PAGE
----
A program should be light and agile, its subroutines connected like a string of pearls. The spirit and intent of the program should be retained throughout. There should be neither too little or too much, neither needless loops nor useless variables, neither lack of structure nor overwhelming rigidity." - The Tao of Programming, 4.1 - Geoffrey James
For someone starting out with version control I would recommend using RCS on some small projects to get the basics down. Then using Subversion or one of the other more complex and project oriented version control systems will be a lot easier.
A version control system is a stand-alone, fundamental component of a configuration management system that is responsible for the management of individual versions of controlled files/items, providing the ability to manage versions of controlled item versions, typically involving the...
Management i.e. creation, update & conditional deletion of item versions
Support of version branches
Support for the merging of item versions
Management i.e. creation, update & conditional deletion of controlled item version labels
Note that the merging of item versions is specific to software configuration control/management systems, the facility is neither required, nor indeed present, in hardware control/management systems.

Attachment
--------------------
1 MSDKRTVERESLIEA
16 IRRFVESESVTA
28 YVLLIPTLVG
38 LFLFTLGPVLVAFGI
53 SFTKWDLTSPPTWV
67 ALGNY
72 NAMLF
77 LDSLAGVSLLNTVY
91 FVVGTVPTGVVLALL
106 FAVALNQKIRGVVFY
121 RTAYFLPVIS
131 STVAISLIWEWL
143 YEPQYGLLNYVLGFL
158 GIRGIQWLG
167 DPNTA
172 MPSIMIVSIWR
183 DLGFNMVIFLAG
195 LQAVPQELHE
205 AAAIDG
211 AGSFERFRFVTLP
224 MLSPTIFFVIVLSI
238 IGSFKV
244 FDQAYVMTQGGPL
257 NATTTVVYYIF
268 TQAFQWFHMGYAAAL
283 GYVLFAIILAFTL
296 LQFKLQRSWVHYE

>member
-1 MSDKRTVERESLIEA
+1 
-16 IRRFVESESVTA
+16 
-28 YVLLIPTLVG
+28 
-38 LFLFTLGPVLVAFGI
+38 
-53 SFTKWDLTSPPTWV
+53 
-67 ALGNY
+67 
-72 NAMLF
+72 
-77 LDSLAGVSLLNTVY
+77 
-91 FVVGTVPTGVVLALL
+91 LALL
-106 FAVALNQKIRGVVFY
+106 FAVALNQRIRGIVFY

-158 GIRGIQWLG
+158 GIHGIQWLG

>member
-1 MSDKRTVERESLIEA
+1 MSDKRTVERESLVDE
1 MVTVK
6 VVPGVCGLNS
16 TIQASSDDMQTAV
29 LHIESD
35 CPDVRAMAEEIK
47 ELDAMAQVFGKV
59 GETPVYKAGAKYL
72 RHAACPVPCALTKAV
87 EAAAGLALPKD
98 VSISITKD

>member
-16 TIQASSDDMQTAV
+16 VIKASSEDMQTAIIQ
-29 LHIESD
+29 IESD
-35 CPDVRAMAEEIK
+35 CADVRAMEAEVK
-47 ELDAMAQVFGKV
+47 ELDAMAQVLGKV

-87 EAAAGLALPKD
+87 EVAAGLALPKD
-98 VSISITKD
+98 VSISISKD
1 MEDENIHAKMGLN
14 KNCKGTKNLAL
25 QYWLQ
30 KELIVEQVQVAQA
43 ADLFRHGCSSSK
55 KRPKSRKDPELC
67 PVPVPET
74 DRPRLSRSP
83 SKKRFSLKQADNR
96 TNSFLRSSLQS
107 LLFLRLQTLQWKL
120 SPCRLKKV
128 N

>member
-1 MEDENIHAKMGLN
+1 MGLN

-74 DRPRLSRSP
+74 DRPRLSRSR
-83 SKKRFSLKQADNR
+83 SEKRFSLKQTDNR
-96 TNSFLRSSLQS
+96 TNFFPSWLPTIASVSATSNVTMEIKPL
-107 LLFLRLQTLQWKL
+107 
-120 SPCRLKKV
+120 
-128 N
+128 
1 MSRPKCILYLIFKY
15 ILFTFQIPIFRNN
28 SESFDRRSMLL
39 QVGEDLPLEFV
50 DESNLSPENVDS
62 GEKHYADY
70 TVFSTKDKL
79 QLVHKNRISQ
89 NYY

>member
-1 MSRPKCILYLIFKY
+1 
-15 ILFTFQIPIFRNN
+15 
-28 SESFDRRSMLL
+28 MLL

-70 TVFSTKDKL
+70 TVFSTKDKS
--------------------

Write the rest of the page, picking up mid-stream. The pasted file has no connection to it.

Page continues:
Note also that the management of item version labels provides the basis for baseline management - in which aggregates of items (& their versions) are managed as enitities in their own right.
I would take issue with CountZero in as much as ... Allows more than one programmer work on the same project ... is not necessarily provided by a version control system, it is known (in the trade) as co-ordination of concurrent development and is a fundamental requirement of any configuration management system.
A user level that continues to overstate my experience :-))
This is going to be another piece you will think is unnecessary in the beginning. Years ago, I saw version control described as a time machine for your development.
A version control system allows you to go back to earlier versions of your code or compare your two different version of code. This is most useful while things are changing.
For example, imagine that you've got a mostly stable version of your code in place. Now imagine you have a great idea that will only take a few minutes to code up.... 4 hours later, nothing is working and you are wishing you could go back to where you were 4 hours ago. Version control to the rescue.
You could do the same thing by zipping up your entire site any time you feel it is worth keeping.
Version control can also help with seeing what changes you have made (to help you find where you went wrong). Say you want to compare what you did 2 hours ago with what you have now.
The point of enlightenment for me was when I realized that I could use version control proactively. Make sure everything is under version control. Try something experimental that might break everything. If it works, keep it. If it doesn't, toss it. No real loss.
Of course, there are better and more advanced ways to make use of version control, but these would be helpful right away.